Enter DULL, with a letter, and COSTARD. King. What say you, lords ? — why, this was quite forgot.

Dull. Which is the duke's own person ? Biron. So study evermore is overshot;

Biron. This, fellow : what wouldst? While it doth study to have what it would, Dull. I myself reprehend his own person, for I It doth forget to do the thing it should :

am his grace's tharborough : but I would see his And when it hath the thing it bunteth most, own person in flesh and blood. 'T is won as towns with fire; so won, so lost. Biron. This is he. King. We must of force dispense with this de- Dull. Signior Arme - Arme - commer cree;

There's villainy abroad; this letter will tell you She must lie here on mere necessity.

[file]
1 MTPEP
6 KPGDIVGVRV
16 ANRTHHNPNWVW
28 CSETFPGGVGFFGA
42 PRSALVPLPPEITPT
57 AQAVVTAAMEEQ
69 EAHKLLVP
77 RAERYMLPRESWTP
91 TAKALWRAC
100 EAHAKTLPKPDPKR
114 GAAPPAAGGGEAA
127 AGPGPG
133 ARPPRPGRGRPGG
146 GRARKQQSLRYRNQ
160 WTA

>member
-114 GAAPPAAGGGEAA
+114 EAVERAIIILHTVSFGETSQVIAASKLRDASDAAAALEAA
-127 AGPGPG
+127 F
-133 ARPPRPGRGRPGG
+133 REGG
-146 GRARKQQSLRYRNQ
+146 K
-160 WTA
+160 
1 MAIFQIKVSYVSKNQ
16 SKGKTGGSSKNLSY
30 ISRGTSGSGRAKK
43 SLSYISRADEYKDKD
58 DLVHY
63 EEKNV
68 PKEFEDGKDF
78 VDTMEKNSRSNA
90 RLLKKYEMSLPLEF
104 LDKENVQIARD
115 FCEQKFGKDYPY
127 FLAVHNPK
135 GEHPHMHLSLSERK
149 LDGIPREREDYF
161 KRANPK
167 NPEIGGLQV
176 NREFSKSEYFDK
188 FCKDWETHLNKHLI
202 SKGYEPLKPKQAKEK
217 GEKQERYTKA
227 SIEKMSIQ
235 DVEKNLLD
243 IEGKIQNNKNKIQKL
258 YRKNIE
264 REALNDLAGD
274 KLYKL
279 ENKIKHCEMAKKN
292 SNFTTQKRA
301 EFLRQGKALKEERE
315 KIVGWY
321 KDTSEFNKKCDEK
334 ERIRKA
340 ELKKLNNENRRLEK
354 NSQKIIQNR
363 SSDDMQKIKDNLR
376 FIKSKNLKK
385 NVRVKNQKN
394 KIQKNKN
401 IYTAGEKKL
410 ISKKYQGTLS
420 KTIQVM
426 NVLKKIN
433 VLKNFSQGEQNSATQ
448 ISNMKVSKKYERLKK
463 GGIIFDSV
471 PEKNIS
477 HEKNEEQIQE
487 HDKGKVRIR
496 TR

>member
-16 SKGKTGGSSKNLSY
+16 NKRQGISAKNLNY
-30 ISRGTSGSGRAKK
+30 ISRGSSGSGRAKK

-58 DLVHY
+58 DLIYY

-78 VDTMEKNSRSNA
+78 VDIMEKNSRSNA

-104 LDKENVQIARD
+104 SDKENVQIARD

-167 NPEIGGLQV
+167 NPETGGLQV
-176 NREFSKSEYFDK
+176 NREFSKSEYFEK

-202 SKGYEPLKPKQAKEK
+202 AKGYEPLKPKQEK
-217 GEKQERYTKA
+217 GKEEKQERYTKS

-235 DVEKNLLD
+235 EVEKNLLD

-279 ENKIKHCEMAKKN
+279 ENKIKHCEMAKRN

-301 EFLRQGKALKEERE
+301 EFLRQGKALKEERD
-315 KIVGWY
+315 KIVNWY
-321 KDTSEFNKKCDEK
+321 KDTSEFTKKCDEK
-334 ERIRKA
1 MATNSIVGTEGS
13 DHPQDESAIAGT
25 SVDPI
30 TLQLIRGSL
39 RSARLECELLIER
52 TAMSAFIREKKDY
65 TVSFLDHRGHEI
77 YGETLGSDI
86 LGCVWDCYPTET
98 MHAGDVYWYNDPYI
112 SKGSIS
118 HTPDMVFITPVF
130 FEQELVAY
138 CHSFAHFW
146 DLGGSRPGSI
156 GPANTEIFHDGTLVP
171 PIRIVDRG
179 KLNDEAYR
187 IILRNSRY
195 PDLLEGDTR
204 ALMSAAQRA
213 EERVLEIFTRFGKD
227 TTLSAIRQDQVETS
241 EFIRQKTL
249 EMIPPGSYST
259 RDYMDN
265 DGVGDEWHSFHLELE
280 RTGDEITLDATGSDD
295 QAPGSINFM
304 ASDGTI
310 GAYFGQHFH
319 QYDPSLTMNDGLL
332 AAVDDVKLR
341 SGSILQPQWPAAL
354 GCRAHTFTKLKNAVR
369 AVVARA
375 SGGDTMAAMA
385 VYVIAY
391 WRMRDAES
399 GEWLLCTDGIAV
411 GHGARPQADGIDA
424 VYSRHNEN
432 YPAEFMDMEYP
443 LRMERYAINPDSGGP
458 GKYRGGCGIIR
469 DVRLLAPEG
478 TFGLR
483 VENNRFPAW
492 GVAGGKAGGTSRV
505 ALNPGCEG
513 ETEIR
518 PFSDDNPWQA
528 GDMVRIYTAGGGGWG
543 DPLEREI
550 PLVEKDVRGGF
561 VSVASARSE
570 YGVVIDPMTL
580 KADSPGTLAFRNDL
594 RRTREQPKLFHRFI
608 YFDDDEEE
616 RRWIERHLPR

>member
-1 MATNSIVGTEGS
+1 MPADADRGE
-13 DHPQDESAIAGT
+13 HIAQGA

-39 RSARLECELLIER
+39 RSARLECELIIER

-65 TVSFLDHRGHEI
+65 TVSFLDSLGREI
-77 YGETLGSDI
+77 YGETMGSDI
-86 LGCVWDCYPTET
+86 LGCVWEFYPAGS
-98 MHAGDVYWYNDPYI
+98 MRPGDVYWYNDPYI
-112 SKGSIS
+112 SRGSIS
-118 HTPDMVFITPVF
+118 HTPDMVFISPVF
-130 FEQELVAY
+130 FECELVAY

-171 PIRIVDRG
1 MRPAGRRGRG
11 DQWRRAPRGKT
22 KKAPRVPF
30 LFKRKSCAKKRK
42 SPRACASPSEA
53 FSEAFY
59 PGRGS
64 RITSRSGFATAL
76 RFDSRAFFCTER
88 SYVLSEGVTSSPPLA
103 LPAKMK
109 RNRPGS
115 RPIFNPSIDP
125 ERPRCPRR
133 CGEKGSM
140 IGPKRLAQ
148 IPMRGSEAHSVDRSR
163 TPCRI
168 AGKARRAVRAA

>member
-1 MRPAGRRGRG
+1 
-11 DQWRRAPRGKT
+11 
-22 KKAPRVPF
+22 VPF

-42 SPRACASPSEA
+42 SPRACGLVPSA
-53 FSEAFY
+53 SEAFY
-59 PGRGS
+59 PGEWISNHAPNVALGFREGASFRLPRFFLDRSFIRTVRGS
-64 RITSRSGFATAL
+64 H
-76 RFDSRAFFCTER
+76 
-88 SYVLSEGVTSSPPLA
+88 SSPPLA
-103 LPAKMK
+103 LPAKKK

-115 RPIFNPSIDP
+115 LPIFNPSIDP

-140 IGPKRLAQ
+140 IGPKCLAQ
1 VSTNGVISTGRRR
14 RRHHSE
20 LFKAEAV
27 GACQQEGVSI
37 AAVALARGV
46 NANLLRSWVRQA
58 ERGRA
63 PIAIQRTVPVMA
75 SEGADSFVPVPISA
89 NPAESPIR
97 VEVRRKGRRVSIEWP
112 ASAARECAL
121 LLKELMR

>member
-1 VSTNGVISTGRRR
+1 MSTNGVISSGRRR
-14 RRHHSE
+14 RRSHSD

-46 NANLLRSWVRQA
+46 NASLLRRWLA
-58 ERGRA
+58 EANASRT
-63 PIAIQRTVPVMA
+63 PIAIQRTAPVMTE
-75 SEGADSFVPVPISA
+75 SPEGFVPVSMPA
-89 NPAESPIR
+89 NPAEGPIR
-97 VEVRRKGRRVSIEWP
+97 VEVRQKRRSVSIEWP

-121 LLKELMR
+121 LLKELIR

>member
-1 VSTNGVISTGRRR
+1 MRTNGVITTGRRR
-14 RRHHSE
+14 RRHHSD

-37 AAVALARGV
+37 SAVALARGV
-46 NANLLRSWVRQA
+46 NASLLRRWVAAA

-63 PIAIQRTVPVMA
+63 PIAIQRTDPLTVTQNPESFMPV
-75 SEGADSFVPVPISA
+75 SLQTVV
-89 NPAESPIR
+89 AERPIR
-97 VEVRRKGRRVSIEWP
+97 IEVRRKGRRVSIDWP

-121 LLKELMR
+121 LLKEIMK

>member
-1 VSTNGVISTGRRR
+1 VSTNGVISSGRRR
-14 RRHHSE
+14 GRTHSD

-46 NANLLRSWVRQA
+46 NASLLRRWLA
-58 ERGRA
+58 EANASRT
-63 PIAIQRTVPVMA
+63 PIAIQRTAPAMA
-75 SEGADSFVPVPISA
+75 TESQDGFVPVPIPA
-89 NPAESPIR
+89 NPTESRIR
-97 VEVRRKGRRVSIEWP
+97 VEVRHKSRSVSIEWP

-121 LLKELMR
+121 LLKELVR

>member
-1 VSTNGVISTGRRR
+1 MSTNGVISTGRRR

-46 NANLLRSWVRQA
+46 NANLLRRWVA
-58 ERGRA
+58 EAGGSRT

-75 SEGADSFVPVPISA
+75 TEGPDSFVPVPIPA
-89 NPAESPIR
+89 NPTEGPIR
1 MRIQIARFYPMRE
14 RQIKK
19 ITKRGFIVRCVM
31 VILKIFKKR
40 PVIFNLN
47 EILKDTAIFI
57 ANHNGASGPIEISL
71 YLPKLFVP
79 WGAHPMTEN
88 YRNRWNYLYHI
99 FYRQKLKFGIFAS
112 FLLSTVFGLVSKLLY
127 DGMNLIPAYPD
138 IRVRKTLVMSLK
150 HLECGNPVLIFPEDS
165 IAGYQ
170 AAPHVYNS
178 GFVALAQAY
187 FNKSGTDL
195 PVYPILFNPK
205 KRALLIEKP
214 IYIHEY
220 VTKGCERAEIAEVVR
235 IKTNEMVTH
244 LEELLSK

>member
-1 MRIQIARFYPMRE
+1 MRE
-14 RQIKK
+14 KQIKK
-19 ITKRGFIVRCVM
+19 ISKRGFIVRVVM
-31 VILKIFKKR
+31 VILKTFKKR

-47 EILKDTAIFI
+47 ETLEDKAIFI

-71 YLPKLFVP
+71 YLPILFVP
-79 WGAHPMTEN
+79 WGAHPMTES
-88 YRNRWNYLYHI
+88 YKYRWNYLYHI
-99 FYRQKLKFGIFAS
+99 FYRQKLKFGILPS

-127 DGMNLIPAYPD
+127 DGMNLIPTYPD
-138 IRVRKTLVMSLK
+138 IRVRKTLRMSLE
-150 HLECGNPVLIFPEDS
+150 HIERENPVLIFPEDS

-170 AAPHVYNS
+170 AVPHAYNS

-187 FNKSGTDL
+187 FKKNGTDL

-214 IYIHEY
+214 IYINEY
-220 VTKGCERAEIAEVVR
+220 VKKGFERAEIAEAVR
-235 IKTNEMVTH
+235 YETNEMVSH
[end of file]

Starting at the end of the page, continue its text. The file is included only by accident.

more. Biron. Necessity will make us all forsworn Cost. Sir, the contempts thereof are as touching Three thousand times, within this three years' me. space :

King. A letter from the magnificent Armado. For every man with his affects is born ;

If I break faith, this word shall speak for me,
I am forsworn on mere necessity.
So to the laws at large I write my name:

[Subscribes. e that breaks them in the least degree, Stands in attainder of eternal shame :

Suggestions are to others as to me;
But I believe, although I seem so loth,
I am the last that will last keep his oath.
But is there no quick recreation granted ?
King. Ay, that there is : our court you know is

haunted
With a refinéd traveler of Spain;
A man in all the world's new fashion planted,

That hath a mint of phrases in his brain :

Long. A high hope for a low having: God grant us patience !

Biron. To hear? or forbear hearing?

Long. To hear meekly, sir, and to laugh moderately; or to forbear both.

Biron. Well, sir, be it as the style shall give us cause to climb in the merriness.